I have had the privilege of working with Ian and Neva Handy from Queensland, Australia, this week. They have a very large and successful nursery business and found Watoto five years ago before much of the agriculture had been developed. The vegetable farm was just newly purchased land filled with trees and bushes when they first committed themselves to helping develop Watoto's agriculture. I would love to have seen the farm before all the development; it must be quite the feeling of accomplishment that Ian feels each time he comes and more development has occurred.
But there are always struggles from Ian's perspective. The farming practices aren't as efficient as a modern farmer like Ian would hope for. A tractor is always plowing the land at the farm, though working the land so intensively isn't necessary. The farm has all the implements it needs to farm the land well, but the workers only use a select few implements in sometimes inappropriate situations. Further, the implements are too worn to work well but are used anyway. The cropping planning and rotations are not the most well thought out. For example, corn is planted on the same plot many seasons in a row, not giving the land the chance to replenish itself nutritionally. Each row of vegetable crops has large gaps from failed plants because of disease or poor planting, decreasing the yield per acre and missing the potential.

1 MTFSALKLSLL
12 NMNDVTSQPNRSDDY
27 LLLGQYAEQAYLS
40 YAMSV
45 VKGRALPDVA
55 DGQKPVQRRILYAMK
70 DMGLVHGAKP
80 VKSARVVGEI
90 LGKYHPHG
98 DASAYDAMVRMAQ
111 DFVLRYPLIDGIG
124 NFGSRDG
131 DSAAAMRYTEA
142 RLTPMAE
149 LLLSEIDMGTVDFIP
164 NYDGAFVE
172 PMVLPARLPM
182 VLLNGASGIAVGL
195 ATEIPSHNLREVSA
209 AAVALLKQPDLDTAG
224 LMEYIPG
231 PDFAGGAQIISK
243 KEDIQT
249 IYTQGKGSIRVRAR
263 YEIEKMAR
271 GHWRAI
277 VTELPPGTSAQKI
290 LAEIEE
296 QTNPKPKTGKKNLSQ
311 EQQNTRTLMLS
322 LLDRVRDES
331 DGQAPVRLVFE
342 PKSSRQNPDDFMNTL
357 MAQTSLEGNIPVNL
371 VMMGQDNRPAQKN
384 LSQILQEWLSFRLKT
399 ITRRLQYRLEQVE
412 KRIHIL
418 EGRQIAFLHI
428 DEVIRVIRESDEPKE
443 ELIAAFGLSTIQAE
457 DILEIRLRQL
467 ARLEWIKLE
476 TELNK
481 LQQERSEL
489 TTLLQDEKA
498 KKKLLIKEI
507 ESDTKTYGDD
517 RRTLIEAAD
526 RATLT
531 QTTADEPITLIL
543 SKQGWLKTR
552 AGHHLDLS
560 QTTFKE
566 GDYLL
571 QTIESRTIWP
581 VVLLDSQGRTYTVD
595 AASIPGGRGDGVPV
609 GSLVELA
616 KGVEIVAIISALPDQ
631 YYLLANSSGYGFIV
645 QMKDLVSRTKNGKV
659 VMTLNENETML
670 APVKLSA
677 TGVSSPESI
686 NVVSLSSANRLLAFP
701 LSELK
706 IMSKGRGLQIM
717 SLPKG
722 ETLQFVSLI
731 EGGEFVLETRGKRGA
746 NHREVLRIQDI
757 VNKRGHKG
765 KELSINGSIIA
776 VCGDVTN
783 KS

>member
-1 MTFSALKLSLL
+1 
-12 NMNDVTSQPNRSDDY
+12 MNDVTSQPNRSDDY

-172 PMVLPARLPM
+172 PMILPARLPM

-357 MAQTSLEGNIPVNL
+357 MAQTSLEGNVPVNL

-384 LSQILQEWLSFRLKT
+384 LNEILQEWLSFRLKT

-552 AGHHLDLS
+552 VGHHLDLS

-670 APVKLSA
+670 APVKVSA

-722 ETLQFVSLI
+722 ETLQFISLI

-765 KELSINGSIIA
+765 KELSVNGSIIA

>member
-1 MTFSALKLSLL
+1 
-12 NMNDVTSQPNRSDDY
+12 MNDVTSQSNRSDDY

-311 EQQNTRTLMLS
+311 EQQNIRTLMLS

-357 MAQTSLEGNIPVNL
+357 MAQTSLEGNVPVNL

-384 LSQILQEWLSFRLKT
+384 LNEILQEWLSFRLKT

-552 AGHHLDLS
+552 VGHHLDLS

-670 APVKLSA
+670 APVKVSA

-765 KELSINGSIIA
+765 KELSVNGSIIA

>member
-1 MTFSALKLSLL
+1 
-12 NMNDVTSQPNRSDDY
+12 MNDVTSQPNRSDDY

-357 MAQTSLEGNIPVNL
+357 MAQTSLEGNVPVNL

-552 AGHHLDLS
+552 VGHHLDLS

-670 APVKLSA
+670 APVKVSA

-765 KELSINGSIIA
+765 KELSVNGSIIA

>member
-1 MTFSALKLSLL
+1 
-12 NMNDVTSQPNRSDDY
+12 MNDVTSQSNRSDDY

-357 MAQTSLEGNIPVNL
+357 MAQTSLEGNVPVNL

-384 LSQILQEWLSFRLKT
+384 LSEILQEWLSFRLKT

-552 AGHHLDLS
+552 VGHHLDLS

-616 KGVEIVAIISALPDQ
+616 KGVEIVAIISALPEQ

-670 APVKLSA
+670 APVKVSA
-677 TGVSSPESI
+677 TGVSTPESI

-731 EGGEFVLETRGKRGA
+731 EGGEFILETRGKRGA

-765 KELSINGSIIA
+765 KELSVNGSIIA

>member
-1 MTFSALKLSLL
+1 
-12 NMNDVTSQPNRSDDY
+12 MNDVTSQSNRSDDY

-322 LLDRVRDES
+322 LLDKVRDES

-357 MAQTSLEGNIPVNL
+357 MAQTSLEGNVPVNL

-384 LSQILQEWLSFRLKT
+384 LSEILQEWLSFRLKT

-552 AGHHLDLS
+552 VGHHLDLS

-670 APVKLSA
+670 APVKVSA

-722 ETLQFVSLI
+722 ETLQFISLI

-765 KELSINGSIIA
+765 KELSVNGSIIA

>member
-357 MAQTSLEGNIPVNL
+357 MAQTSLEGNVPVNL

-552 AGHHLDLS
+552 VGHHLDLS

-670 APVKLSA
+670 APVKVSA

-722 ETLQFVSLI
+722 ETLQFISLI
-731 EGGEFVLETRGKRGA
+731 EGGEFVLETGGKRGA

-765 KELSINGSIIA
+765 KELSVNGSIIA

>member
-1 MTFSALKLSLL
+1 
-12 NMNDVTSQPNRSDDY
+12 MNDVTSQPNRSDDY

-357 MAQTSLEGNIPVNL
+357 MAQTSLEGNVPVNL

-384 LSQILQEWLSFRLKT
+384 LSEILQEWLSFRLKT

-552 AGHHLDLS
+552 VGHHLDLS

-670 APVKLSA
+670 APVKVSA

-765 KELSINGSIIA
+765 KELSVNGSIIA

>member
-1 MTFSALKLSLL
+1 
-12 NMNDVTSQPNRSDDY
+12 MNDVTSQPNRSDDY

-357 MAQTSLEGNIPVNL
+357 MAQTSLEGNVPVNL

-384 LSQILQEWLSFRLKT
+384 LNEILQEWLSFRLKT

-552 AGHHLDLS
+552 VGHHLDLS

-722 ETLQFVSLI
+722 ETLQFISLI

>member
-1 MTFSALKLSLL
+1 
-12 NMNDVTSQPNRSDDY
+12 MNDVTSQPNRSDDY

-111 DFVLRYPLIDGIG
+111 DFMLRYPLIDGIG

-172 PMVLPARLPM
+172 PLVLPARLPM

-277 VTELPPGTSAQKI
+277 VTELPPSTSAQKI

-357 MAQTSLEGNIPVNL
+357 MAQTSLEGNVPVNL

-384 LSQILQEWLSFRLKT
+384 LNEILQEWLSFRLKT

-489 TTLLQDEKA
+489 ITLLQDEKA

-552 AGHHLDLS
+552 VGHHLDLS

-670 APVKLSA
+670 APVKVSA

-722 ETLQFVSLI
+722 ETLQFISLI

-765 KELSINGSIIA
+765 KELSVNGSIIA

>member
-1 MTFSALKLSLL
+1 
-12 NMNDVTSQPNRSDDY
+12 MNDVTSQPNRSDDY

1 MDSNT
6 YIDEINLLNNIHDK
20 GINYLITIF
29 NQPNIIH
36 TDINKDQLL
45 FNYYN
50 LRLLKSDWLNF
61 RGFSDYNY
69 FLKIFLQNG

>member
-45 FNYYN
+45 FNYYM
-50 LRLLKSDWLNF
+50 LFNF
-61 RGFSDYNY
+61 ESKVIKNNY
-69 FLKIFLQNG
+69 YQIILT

Low yield per acre for the popular beetroot crop.
Ian troubleshooting the fertilizer drop on the planting implement.
Many times that Ian comes, a certain project is organized to complete under his guidance and counsel. This time, we are expanding the irrigation system to be able to irrigate half the farm, more than 50 acres. Cynthia, the project manager for Watoto's vegetable farm, applied for and was selected to receive a grant for $50,000 from a humanitarian organization in Holland. The farm already has a 30-acre irrigation dam that was built a couple of years ago. The water is there, the lines just need to be placed to reach its potential.
Ian, Cynthia and Neva overseeing the workers.
The first three days of Ian's stay here were filled with planning and shopping. Shopping takes much longer here in Uganda than back home due to traffic and no irrigation company having everything you need. But at least there are irrigation companies available. So we shopped and shopped. We purchased 900 meters of pipe, fittings, sprinkler sets, a water pump, filters and more. It was exhausting!
But finally, on day four, some of the supplies we needed arrived. We also had a backhoe delivered to begin digging the line for the underground mainline pipe. The next couple of days were filled with a lot of waiting for the trench to be dug, a lot of gluing of pipes, and a lot of problem solving when the joints didn't set correctly and angles had to be made.
Workers unload some of the sprinkler pipe, 200 10-meter pipes to be placed between each sprinkler.
Ian overlooking the trench for the 6-inch underground pipe.
Did I mention that some of the trench digging was done by prison workers? Watoto employs the local prison to do some of their larger scale harvesting, weeding and digging. I've gotten quite used to men in yellow suits staring at me, a strange "mzungu" girl.
Prison workers digging trench where the backhoe couldn't access.
It's the end of the week, and the work is not yet done. But Ian and Neva have to go back home to Australia, so we'll have to carry on by ourselves to finish the project.
Emily Jost is a 2015 Noble-Watoto Fellow working at Watoto Child Care Ministries in Uganda. Jost is from Edmond, Oklahoma, and is in her final semester in the master of international agriculture program at Oklahoma State University, where she focuses on sustainable development.